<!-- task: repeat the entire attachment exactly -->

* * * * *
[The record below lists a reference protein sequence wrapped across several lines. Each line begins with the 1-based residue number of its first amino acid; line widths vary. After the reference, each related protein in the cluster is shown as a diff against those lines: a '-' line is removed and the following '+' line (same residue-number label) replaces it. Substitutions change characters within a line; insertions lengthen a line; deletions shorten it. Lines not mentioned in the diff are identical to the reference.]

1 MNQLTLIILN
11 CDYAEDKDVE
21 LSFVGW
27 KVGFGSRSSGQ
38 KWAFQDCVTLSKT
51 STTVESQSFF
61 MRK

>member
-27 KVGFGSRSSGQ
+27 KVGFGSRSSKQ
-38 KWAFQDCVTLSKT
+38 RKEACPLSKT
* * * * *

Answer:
[The record below lists a reference protein sequence wrapped across several lines. Each line begins with the 1-based residue number of its first amino acid; line widths vary. After the reference, each related protein in the cluster is shown as a diff against those lines: a '-' line is removed and the following '+' line (same residue-number label) replaces it. Substitutions change characters within a line; insertions lengthen a line; deletions shorten it. Lines not mentioned in the diff are identical to the reference.]

1 MNQLTLIILN
11 CDYAEDKDVE
21 LSFVGW
27 KVGFGSRSSGQ
38 KWAFQDCVTLSKT
51 STTVESQSFF
61 MRK

>member
-27 KVGFGSRSSGQ
+27 KVGFGSRSSKQ
-38 KWAFQDCVTLSKT
+38 RKEACPLSKT